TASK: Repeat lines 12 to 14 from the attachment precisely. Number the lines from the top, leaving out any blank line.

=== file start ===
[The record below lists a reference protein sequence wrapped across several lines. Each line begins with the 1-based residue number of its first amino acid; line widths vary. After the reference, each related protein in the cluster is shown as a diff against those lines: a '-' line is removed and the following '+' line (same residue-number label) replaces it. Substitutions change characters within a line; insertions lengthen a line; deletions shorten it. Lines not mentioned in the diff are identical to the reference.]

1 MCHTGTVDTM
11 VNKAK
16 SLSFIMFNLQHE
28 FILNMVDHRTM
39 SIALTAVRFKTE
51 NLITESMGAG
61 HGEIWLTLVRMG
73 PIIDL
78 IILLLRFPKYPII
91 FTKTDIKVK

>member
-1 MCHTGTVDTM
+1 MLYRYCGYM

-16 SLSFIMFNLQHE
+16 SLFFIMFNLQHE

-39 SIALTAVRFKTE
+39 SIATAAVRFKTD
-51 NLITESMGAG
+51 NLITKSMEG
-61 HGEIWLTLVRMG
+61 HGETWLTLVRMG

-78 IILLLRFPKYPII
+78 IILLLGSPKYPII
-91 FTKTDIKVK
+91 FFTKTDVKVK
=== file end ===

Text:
>member
-1 MCHTGTVDTM
+1 MLYRYCGYM